Whelan/Watson – Wendy Whelan and Edward Watson
Other Stories: First and Wait, Dance me to the end of love, Short Ride Out, The Song We Share, The Ballad of Mack and Ginny
London, Linbury Studio Theatre
9 July 2015
Gallery of pictures by Foteini Christofilopoulou
Given that George Balanchine opined ‘Ballet is woman’, it is surprising that Wendy Whelan (New York City Ballet principal for 23 years until her retirement) is less fascinating than Edward Watson (Royal Ballet principal for the last 10 years) in their new collaboration, Other Stories.
They had first worked together for Christopher Wheeldon’s short-lived company, Morphoses (2007-2010). Plans to get together again had been stymied by their transatlantic schedules until now, in a co-production between the Royal Ballet and New York City Center. The result is a kind of concert recital, an experiment with how they’re seen as mature dancers by five very different choreographers.
The 65-minute show takes place before sliding wooden screens that conceal musicians at the back of the otherwise stark stage. Set and costume designs are by Jean-Marc Puissant, lighting by Bruno Poet. The focus is on the exceptional skills and bodies of the two dancers, differently trained but belonging to the same classical/neo-classical tradition.
Although both are interested in recreating themselves as contemporary dancers at this phase in their careers, their physiques have been finely tuned by their ballet training into expressive instruments. Thus, when Watson enters in striped warm-up tights in Javier de Frutos’s opening First and Wait, he stretches a leg high into the air before sitting on a chair. It’s what ballet dancers do – their body language is not that of normal people.
When Whelan enters in practice clothes, a conspiracy develops between them as a clock ticks imperatively on the back wall. They while away the time in the rhythms of their relationship as performance partners: she whispers in his ear, he blocks her from sitting down, she teases him by doing the same to him. De Frutos makes us aware how instinctively elegant they are, even when they sulk and slump. He also knows what a cliché chairs can be in contemporary choreography, so it’s fun when Watson stacks them up or plonks Whelan on his lap as if she were one of them.
The ticking clock is a prelude to the rest of the show, which proceeds without breaks. Watson dances a solo devised by Arlene Phillips to a sequence of songs with ‘dance’ in their titles, ending with Leonard Cohen’s ‘Dance me to the end of love’, the title of the piece. Bev Lee Harling sings the lyrics while Ivo de Greef plays the piano. When the music changes to a Telemann composition that sounds much like Bach, it’s evident that Watson, in T-shirt and jeans, is in the same state of despair as Roland Petit’s Le Jeune Homme et la Mort.
Phillips’s programme note states that Watson’s character is a once famous dancer remembering the woman he loved. In reliving ‘the relationship that destroyed him’, he could be railing against his obsession with dance rather with a woman. Watson is expert at revealing a tortured soul, even when the symbol of his agony turns out to be an ironic pair of sequinned ruby-red high heels.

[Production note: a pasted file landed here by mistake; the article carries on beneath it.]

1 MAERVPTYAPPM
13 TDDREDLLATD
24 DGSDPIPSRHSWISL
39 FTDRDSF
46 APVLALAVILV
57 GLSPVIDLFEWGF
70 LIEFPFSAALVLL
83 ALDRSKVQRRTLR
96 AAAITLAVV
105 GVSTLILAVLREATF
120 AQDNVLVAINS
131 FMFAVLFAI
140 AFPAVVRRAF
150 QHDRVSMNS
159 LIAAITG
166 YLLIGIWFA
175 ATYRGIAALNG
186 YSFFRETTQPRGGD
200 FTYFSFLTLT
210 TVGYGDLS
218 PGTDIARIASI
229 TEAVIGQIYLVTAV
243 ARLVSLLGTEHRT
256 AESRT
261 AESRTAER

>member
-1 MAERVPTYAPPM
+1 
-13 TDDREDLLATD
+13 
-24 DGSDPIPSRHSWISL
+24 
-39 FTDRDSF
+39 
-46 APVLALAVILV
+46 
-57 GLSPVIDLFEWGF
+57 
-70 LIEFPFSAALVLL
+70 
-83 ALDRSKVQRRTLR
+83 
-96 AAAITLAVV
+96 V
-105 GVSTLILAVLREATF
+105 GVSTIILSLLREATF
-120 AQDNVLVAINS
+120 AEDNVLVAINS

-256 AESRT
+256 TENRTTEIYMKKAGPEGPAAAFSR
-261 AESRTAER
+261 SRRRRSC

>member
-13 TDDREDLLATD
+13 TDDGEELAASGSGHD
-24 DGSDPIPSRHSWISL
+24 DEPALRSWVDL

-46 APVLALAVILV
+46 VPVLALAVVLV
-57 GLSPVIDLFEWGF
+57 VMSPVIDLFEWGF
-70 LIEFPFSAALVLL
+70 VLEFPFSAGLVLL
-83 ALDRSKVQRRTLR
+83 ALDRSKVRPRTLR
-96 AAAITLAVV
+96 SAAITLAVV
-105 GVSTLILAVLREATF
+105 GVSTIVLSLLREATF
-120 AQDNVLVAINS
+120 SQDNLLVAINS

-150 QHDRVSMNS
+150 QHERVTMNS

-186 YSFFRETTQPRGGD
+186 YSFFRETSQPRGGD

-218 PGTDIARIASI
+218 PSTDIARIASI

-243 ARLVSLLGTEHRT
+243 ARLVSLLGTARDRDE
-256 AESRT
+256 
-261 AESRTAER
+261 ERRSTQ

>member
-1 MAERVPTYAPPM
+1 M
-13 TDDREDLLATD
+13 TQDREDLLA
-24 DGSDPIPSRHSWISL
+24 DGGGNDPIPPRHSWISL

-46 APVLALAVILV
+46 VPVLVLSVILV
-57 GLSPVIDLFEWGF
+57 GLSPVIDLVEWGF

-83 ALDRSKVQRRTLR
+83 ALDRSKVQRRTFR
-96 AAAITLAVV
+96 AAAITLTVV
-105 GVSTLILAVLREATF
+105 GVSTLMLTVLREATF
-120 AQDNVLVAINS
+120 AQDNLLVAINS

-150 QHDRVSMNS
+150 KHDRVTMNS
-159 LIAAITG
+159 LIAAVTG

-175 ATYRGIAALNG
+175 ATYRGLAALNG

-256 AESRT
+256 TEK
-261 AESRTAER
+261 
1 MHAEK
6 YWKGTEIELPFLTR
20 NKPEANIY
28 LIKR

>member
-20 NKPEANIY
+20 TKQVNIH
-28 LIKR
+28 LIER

So he’s had more to express than Whelan in her solo, Short Ride Out, by Annie-B Parson (who has her own company in the United States). There’s a complicated programme note about ‘destabilising our sense of sequencing’ while celebrating Whelan’s virtuosity. But 48-year-old Whelan is made to look girly in a mini-shift with lace panels and a pair of red slippers she puts on and off. She skips about quixotically, flicking her fingers and repeating riffs on rhythmic dance phrases, with Dave Price bashing a set of percussion instruments behind her in a composition by Julia Wolfe. When Whelan marches out proudly, you wonder why.
After a musical interlude credited to Daniel Peppé and Jon Collyer, with Watson briefly at the piano, Whelan reappears in shirt and trousers to dance a dreamy duet, The Song We Share, by Quebecois choreographer Danièle Desnoyers. The partnering is so intimate that Watson seems to be moulding Whelan, until they separate to assert themselves. They dance to a poignant piano melody (by Philippe B) accompanying plaintive lyrics in French. A charming reflective piece, it is soon overshadowed by Arthur Pita’s tango for two, The Ballad of Mack and Ginny, based on characters from the Weill/Brecht Threepenny Opera.
Frank Moon, Pita’s frequent collaborator as composer and music director, has arranged Kurt Weill’s music into a quintet that includes Moon himself on saw, banjo and guitar.
Whelan and Watson make themselves up before us as Mack the Knife and his prostitute girlfriend Ginny/Jenny. They are preparing for one of those sado-masochistic tangos that are bound to end up with someone (or both) getting badly hurt.
Whelan lets Watson grab her by the hair and slash off her shirt. She has a powerful back for such a slender, sinewy dancer, as does Watson, once she’s stripped him off in return. He’s more androgynous than she, more like David Bowie with his haunted face and acrobat’s body. Together, they explore the Argentinian tango tropes of passion and aggression, violence and vulnerability. She flicks her legs like lethal knives around him, a black widow spider. He has his dagger ready even as he grips her to him.
They dance the tango incredibly well – for ballet dancers – coached by three credited tutors as well as by Pita. But they can’t match the tango virtuosos who have performed in London in recent years, the couples who spend their lives dancing with each other even after they’ve divorced. No, the enjoyment lies in watching these two classically-trained dancers relishing being outrageous low-life partners in a devastating finale to their joint programme.